On the whole the decision was a big win for Mayweather, however, Perluss did make sure to say that posting the sonogram (which went viral), “served no legitimate public purpose, even when one includes entertainment news within the zone of protection” and that it was “outside the protection afforded a newsworthy report.” Posting that image went too far and is not protected.
The appellate court also addressed Mayweather’s statement that he ended his relationship with Jackson due to the abortion and whether any damage resulted from it. The court wrote, “Given that Jackson has not contested the truth of Mayweather’s declaration that she had an abortion, the statement that Mayweather ended his relationship with Jackson for that reason does not appear to be defamatory. On its face, the allegedly false part of the posts (the cause of the breakup) did not expose Jackson to contempt, ridicule or other reputational injury. Indeed, the evidence Jackson presented of negative public reaction and the emotional distress she suffered as a result of Mayweather’s May 1, 2014 posts focused on the abortion of the twin fetuses, not Mayweather’s role in, or reasons for, ending the couple’s relationship.”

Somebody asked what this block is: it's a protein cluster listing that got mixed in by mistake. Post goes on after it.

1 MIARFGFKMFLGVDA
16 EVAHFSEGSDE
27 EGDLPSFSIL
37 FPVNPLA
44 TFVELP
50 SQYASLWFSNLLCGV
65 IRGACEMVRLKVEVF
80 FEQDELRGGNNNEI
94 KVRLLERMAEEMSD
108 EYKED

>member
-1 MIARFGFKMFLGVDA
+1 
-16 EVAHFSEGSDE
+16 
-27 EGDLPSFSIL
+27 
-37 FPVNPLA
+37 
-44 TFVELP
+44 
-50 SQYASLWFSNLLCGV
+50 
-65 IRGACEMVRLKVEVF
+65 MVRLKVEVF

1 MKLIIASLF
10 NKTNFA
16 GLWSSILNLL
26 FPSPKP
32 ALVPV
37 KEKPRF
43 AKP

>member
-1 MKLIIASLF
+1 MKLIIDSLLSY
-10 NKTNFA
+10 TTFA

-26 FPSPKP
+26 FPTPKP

The main take away from the Court’s 37 page opinion, is that celebs who date celebs and who routinely put their personal life out there for public consumption have reduced rights to privacy And, as long as what is said is true, there is no cause of action on which to base a lawsuit.
The world can now go back to pretending that Mayweather isn’t a bad guy and is just a loving dad who throws elaborate birthday parties for his 16 year old son and is known as one of “boxing’s greatest money makers.” Seems like that’s all most people care about anyway. Shame.
At PROOF there’s nothing we like to do more than to share celebrity news; and we love sharing that celebrity news with you! Browse the site and see what hits you.